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It’s a shame you left it so late in life to start thinking about having a family.

You must have been desperate to have a child, so you adopted.

It’s shame you couldn’t have a child of your own.

You must be grieving having gone through IVF with no baby to show for it.

Adoption was your last resort.

She’s lucky to have you as her parents.

I’m quite tired of people, some of whom should know better, making assumptions about my life and my motivations, my background, my feelings; I am tired of people not finding room for nuance. In some ways, the age we live in with the hashtag, the tweet, the text-speak, the “here we are with your 30-second news update”, is responsible for our lack of depth. Why bother taking the time to find out how someone really feels when you can hashtag it instead, reduce everyone and their feelings down to 40 characters or an all-emcompassing two-line slogan or even an outright lie? When did it become acceptable to tar everyone with the same un-nuanced brush? As a species we have spent generations, time and effort, lives even, to fighting against the simple, to allowing for complexity, to stop generalisation being the hegemony.

As adopters we all must have been desperate to have a child. As adopters we are buying into a conservative cultural and social, exploitative imperative to form a “traditional” family by whatever means. That as adopters we are putting our own selfish needs ahead of the child’s; that we are supporting the enforced break-up of families to succour our own selfish desires to be parents. Adopters = Desperate, exploitative, selfish.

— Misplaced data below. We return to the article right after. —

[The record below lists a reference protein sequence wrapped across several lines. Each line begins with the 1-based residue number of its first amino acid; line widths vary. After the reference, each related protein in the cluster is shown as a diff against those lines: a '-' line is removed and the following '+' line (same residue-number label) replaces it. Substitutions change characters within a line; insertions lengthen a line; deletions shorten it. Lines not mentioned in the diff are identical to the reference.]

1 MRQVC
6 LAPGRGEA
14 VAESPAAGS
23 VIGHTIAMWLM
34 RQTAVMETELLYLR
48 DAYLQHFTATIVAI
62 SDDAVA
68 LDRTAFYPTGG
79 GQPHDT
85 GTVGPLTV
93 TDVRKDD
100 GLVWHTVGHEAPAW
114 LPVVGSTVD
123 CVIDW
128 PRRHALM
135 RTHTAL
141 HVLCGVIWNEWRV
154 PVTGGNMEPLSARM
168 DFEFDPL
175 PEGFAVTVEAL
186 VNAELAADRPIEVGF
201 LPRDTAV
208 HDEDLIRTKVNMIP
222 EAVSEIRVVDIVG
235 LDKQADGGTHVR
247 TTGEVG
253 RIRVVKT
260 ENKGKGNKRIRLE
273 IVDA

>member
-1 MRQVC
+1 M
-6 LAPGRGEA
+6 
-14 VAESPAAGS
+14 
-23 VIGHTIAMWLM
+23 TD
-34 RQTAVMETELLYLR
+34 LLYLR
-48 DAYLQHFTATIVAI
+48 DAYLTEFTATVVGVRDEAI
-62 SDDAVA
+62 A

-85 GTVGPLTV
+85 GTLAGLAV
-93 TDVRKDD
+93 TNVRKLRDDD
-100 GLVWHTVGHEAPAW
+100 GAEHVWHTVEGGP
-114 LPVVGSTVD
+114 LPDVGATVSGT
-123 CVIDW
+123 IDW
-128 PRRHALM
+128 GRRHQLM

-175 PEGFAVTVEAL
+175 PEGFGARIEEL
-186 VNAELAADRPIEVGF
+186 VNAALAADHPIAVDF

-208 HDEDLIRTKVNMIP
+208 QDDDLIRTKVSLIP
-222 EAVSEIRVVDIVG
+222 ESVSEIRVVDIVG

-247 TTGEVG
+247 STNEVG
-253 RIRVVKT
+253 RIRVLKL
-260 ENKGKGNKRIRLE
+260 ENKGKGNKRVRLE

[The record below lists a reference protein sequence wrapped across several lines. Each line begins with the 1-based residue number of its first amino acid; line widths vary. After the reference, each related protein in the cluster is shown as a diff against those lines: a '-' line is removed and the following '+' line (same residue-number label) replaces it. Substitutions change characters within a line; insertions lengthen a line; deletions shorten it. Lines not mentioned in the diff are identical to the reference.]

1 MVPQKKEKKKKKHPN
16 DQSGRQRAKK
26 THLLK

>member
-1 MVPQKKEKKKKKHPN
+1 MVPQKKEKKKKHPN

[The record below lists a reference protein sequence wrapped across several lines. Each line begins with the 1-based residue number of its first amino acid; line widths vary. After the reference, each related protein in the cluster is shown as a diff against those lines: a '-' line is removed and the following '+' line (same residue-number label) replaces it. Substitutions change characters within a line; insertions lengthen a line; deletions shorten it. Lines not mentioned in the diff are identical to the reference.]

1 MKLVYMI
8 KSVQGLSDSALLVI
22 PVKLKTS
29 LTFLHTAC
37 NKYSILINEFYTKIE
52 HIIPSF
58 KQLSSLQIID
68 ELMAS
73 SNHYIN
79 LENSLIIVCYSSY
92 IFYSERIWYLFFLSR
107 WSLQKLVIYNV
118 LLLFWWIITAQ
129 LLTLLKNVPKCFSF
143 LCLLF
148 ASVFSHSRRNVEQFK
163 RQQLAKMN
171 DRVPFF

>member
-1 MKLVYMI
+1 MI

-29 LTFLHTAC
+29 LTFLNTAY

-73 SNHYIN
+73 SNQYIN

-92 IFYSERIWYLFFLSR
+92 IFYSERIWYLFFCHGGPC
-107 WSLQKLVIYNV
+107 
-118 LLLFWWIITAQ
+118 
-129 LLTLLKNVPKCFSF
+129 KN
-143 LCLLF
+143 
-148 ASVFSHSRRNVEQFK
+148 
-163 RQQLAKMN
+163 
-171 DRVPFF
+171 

No nuance.

So here’s some nuance.

I’ve had my script flipped. I’ve recently been thinking that I am not a real parent at all, but a time-limited guardian. That I am only looking after my daughter as an interim step to her eventually being reunited with her real family. It’s a complex switch from certainty in my role as a father, to a somewhat uncertain role as a guardian. It has nothing to do with love; it’s not possible for me to feel a greater depth of love (nor a deeper connection) than I do for my daughter. It has something certainly to do with my age, that of my partner’s; the likelihood of us being alive much beyond our daughter’s 35th birthday being statistically slim. It has something to do with the ties of blood that I certainly feel for my siblings, that my daughter may well feel for hers when she is old enough to understand that she has them. It has something to do with reading about, and seeing, reunions of adopted children with their birth parents and birth siblings; the adopters are ghosts at best in these reunion stories, references to 30 or 40 years of parenting fleeting.

I know that’s the point of these stories; that’s the editorial.

But it came to me as I visited my own father’s grave. Actually, that’s what we all really do; prepare our children not to be with us anymore, however we arrived at parenthood. We love and care, nurture and teach, to let them go, wherever their life’s path takes them. Then our role is to be the net below their life’s tightrope; we catch them if and when they fall.

We are all just guardians, as were my parents, as my child may well be. But done with love, that’s the most important job of all.

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